The Scotsman: “Scrap this unwanted law”

The Scotsman leader 7 June 2014

Sometimes what sounds like a good idea in theory turns out to be completely unworkable in practice. This looks to be the case with the laws passed by the Scottish Parliament earlier this year to ensure that every child in Scotland should have a “named person” who would keep a check on his or her welfare and development.

It sounded like a good idea because of distressing cases where children have been neglected or abused, and even died at the hands of their parents and supposed carers. In some of these cases, outside agencies have been told of concerns regarding the child but through lack of clear lines of responsibility, action that could have prevented further harm was not taken.

But opposition to what in effect is a state guardian for every child, be that person a teacher or social worker, has grown enormously. It is coming from not just across the political spectrum, but from across the range of professionals who deal with child welfare.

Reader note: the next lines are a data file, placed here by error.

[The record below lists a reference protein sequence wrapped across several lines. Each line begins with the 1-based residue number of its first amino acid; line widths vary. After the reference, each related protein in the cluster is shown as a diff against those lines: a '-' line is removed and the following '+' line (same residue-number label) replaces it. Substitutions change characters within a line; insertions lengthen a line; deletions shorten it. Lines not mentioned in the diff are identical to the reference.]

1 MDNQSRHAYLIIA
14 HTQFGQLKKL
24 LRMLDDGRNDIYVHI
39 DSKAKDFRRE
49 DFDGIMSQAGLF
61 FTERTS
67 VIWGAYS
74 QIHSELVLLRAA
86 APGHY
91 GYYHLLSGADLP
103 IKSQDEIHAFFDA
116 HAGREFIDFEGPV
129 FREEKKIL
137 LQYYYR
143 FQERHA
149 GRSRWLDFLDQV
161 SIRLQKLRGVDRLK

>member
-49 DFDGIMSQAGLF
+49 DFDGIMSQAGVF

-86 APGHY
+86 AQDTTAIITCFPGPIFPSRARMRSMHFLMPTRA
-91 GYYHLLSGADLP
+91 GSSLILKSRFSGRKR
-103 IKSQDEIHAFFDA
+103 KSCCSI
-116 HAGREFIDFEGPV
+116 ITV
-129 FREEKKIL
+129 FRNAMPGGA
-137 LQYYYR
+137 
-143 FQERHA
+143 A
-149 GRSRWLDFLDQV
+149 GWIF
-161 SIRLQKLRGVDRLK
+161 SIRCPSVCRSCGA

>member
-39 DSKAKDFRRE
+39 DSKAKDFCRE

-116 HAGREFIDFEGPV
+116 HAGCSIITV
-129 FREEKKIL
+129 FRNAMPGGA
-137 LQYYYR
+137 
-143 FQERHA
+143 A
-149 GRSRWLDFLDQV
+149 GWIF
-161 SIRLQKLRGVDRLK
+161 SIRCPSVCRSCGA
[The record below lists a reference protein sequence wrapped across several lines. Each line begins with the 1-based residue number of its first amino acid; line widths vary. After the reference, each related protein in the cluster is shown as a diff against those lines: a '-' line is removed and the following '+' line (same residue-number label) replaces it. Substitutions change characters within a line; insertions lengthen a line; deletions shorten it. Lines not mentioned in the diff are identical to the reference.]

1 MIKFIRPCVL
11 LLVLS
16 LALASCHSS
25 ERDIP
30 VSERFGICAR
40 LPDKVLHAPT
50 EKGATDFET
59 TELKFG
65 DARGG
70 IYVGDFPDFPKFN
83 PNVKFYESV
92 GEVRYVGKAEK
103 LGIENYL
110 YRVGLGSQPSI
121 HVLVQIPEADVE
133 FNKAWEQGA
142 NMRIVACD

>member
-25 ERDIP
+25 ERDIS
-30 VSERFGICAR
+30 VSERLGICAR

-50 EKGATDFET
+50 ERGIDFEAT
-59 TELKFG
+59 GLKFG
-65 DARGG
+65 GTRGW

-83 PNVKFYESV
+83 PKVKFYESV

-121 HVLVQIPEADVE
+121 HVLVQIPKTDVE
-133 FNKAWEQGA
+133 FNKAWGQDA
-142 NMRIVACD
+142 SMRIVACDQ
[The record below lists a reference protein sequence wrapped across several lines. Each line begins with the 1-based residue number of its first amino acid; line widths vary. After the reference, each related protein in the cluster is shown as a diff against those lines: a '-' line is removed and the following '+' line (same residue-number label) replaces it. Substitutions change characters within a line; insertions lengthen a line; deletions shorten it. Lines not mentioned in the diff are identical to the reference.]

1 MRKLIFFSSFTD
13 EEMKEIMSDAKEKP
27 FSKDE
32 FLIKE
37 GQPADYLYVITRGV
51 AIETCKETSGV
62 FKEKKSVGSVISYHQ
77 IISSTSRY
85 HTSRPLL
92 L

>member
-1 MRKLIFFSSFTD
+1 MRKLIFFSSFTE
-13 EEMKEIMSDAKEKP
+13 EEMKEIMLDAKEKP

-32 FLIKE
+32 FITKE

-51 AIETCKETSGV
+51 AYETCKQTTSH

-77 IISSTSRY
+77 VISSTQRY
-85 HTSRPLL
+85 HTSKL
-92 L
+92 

That these opponents, who will meet in Edinburgh on Monday, are willing to pay for a £30,000 court action aimed at securing a ruling that the politicians have exceeded their powers testifies to the depth and seriousness of their opposition. The central objection is that this law marginalises the responsibilities of parents and gives the state a right to intrude into homes, which goes well beyond rights authorities already have but which can only be acted on when there is reasonable suspicion of wrongdoing.

For laws to work well, they must have public consent. It is becoming clear neither the public not the professionals who are supposed to implement this law acc­ept it. It should be scrapped.

Saturday 7 June 2014

Click here to read this article on The Scotsman website.

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